Supreme Court stops PAUSE in 7-0 decision
In a 7-0 decision, the Colorado Supreme Court reversed the decision of the Title Board, allowing proponents to move forward with Initiative 16, known as the PAUSE Act.
The nonpartisan Title Board is tasked with determining whether a proposed initiative meets the constitutional requirement of containing a single subject. The Title Board also fixes the title, or question, that will appear on the ballot and be posed to voters.
The Title Board set a title, heard from opponents, and did not reverse their earlier decision. A coalition of agriculture groups appealed the decision to the state’s highest court, which ruled on June 21 against the board, meaning that proponents may not move forward with the current initiative.
According to the decision, “the initiative’s central theme is incorporating livestock into the animal cruelty statutes but expanding the definition of ‘sexual act with an animal’ would criminalize additional conduct regardless of whether that conduct is directed at livestock or other animals.”
In the 27-page court opinion delivered by Justice William W. Hood III, this redefining of sexual act with an animal “strays into a second subject be addressing the bodily integrity of all animals, not just livestock.” According to the opinion, because the incorporation of livestock into the animal cruelty statues, which is the central theme of the initiative, is not properly connected to the second subject, there is “potential for the very kind of voter surprise” the single subject requirement is meant to guard against. Voters, Hood said, might not understand that what is nominally a livestock initiative also affects the care of all animals, or vice versa.
In short, the initiative fails to satisfy the single subject requirement because expanding the definition of “sexual act with an animal” isn’t necessarily and properly connected to the measure’s central focus of incorporating livestock into the animal cruelty statutes. This would, according to the opinion, combine the repeal of the livestock exemptions with the criminalization of new conduct toward all animals.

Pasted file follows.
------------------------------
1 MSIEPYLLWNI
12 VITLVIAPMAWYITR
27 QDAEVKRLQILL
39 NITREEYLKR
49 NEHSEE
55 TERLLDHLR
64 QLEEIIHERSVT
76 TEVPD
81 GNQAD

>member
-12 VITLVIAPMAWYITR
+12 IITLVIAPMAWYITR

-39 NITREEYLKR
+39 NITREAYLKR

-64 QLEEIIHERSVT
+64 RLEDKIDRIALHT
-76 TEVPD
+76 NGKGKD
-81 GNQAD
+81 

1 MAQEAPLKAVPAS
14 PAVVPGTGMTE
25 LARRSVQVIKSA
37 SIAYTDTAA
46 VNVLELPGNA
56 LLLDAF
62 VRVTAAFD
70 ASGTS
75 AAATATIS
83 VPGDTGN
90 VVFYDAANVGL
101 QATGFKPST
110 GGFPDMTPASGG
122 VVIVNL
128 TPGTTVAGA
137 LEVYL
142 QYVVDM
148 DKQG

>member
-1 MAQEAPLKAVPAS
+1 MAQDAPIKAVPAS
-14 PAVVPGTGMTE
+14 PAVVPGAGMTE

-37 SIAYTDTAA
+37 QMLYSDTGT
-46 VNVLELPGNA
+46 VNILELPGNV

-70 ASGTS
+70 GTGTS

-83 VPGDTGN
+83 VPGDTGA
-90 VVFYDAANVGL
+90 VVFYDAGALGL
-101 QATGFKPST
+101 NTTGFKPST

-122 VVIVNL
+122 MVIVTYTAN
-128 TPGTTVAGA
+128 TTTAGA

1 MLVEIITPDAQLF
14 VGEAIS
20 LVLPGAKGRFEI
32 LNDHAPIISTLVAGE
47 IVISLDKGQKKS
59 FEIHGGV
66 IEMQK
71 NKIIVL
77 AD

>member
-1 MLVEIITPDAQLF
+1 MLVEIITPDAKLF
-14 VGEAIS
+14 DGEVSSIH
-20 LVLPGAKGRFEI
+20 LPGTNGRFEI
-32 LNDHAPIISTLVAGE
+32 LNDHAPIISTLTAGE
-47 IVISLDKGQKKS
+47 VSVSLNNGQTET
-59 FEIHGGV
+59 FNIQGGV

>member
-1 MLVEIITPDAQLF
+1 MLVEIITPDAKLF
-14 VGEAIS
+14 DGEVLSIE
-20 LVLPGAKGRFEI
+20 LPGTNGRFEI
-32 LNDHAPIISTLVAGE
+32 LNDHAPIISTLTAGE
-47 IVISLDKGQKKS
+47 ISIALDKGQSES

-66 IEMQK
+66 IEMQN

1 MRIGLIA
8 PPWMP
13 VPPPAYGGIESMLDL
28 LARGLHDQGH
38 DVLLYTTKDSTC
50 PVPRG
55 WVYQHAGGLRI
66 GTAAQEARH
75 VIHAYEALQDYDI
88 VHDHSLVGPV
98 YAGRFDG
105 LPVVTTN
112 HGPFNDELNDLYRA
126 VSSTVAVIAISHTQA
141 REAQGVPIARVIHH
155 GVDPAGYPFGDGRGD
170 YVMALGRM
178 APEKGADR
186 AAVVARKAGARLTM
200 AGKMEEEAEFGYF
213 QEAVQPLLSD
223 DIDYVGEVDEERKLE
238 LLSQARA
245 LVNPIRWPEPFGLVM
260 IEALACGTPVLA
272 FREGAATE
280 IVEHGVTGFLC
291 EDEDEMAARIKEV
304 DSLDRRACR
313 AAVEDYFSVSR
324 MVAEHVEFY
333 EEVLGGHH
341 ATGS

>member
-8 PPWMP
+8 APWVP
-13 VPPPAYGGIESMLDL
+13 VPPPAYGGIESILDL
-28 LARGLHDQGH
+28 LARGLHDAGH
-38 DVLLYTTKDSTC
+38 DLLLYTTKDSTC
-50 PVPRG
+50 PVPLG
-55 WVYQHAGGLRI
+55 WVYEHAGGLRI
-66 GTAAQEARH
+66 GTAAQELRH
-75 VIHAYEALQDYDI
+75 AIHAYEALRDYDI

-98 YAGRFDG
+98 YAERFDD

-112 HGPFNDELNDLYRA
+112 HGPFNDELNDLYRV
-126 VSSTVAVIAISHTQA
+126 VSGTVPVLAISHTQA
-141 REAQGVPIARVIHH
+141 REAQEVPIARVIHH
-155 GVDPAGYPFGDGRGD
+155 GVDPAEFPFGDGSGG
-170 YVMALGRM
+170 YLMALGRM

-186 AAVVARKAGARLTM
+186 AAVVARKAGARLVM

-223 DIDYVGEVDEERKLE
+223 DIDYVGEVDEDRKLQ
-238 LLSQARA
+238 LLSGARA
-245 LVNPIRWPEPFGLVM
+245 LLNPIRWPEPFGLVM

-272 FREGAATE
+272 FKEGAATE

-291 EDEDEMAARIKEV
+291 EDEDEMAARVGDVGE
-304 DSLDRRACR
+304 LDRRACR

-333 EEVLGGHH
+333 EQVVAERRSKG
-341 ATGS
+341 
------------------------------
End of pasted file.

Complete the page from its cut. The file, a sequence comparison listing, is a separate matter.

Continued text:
The state’s agriculture groups have applauded the ruling though preparing for the next activist-driven action is top of mind for many. Proponents can submit a new draft that takes into consideration the decision of the Supreme Court. Once submitted, it would be reviewed by Colorado Legislative Council and reviewed in a hearing by the Title Board before the signature gathering process could begin. According to the Secretary of State, the deadline to file an initiative petition for the 2022 General Election is Aug. 8, 2022.
Coloradans for Animal Care, comprised of the state’s major ag organizations and others, said in a statement they, too, remain vigilant.
“While Coloradans for Animal Care is pleased with the ruling, we will remain vigilant and work to oppose similar measures that may be filed following the ruling. The coalition in opposition to the measure was strong and robust and we anticipate it only getting stronger should the proponents continue to file additional measures similar to 16.”
Colorado Farm Bureau vice president of advocacy Shawn Martini said he’s pleased but remains cautious.